Changes to relationships and sex education in schools should be part of a Stormont strategy to end violence against women and girls.
The portrayal of women in media and a culture of "victim-blaming" also need to be addressed.
Those are among the key themes identified after a call for views on a proposed Ending Violence Against Women and Girls strategy.
Northern Ireland is the only part of the UK without a specific strategy.
A separate but related Stormont strategy aimed at tackling domestic and sexual abuse is also being developed.
In February new domestic abuse laws came into force in Northern Ireland, which included making coercive control a specific offence.
Earlier this year, individuals and organisations were invited to give their views on both strategies.
A report on the responses regarding the Ending Violence Against Women and Girls (EVAWG) Strategy has just been published by the Executive Office.
There were more than 400 survey responses from members of the public, 250 responses to a survey of victims and 91 written responses.
About 60 organisations were also represented at events to discuss the strategy.
'Boys will be boys'
Relationship and Sex Education (RSE) emerged as one of the most commonly mentioned themes during the process.
Each school in Northern Ireland is required by the Department of Education to develop its own RSE policy.
However, what is actually taught to pupils about RSE is a matter for each school to decide based on their school ethos.
An expert advisory panel for Stormont's gender equality strategy previously called that approach "inconsistent and insufficient."
Some respondents to the call for views on the EVAWG strategy also said it needed to "address" RSE which should have "a mandated minimum content, be delivered across the curriculum and in an age appropriate way".
They also said that it should be provided beyond schools, "for example in youth clubs, community organisations and workplaces".
"The strategy needs to include recommendations for improved teacher training, as the attitudes and behaviours of some teachers are gender stereotyped - for example the existing attitude of "boys will boys" amongst some in the profession," the call for views summary said.
But some respondents said what was taught in RSE should still take account of "the ethos of individual schools".
How women are portrayed in the media was criticised by some respondents to the strategy.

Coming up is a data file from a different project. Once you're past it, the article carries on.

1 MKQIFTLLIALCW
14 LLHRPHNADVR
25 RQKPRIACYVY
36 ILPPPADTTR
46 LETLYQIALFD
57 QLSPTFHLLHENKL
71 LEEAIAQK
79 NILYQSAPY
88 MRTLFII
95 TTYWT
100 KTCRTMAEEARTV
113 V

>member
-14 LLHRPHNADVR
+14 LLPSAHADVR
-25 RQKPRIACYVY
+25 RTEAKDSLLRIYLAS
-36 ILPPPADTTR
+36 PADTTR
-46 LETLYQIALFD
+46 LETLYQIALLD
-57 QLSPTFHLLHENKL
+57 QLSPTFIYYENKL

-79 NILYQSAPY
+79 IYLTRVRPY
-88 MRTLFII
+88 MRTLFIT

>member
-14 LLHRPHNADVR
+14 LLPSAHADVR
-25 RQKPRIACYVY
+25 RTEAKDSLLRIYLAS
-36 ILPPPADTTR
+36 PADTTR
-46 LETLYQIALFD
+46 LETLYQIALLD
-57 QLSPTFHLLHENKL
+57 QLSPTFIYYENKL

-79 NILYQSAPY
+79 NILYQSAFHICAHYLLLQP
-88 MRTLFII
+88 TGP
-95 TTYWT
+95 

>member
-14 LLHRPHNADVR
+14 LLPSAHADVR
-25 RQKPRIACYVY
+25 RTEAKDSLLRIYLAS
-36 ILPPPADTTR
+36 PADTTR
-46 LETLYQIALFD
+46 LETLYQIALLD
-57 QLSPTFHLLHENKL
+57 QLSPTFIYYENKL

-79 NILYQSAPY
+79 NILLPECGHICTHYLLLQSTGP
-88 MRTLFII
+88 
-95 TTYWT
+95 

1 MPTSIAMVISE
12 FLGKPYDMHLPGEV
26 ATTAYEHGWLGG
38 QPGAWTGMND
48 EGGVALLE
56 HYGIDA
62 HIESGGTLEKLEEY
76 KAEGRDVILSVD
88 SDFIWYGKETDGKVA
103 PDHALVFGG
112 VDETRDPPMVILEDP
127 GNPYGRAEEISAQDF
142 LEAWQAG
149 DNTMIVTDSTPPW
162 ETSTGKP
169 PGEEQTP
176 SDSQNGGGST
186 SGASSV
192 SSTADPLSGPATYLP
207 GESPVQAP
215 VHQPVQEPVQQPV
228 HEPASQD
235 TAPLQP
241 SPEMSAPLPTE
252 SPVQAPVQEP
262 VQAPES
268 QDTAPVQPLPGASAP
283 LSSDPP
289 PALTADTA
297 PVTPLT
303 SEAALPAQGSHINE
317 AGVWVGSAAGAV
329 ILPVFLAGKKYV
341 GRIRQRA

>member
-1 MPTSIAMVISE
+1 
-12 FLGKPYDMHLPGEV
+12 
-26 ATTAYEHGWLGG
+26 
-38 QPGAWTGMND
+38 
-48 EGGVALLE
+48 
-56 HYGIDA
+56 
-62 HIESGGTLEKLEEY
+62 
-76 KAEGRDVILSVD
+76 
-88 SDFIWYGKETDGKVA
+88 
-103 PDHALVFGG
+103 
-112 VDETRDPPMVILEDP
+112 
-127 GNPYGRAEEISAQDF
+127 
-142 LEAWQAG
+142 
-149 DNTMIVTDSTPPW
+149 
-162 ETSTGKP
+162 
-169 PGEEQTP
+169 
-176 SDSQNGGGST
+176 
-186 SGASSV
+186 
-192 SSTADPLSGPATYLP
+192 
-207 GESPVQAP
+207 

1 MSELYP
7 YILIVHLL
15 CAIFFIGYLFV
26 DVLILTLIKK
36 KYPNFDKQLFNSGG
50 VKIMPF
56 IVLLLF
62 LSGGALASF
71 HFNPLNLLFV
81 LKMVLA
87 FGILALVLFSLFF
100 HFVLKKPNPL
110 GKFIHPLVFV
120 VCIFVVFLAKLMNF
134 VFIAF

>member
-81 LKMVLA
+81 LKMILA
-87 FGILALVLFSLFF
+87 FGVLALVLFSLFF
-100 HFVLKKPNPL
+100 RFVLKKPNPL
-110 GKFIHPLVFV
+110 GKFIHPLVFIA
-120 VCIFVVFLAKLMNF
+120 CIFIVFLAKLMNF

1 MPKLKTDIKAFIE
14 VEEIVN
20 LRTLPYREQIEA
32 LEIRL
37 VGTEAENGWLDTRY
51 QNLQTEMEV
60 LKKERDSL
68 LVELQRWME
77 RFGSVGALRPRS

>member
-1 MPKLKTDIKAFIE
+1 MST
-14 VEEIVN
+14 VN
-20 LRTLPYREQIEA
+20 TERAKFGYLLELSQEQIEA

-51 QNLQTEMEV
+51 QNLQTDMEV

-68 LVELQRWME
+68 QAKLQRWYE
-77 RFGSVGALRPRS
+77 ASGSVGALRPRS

"The portrayal of women in the media, on television and online, creates gender stereotypes, which can then impact on the attitudes and behaviours of men leading to violence against women and girls," they said.
"This needs to be addressed."
The online abuse suffered by women and girls was also highlighted as a key theme - including threats, cyber-stalking, revenge porn and harassment.
A number of female politicians have recently spoken about the abuse they have received on social media.
"Women we work with have reported stalking, having unsolicited pictures of male genitalia sent to them, cat-calling, having ex-partners spread explicit information and sexualised images online, being recorded having sex, without consent and these videos shared online," one organisation said in response to the call for views.
Victim-blaming was also highlighted as a key theme as part of the need for wider "cultural change" in society.
"The strategy should address the 'victim blaming' culture that persists across society," one respondent said.
"The perpetrator, not the victim, bears responsibility for their actions, and this must be evident."
In 2021, the PSNI apologised for sharing leaflets which linked rape to a victim's alcohol intake and said they had been distributed "in error".
Other key themes raised in the EVAWG call for views included the need for funding for support services and for any strategy to have measurable outcomes based on accurate data.
A draft strategy for ending violence against women and girls will now be drawn up and should be ready for public consultation in early 2023.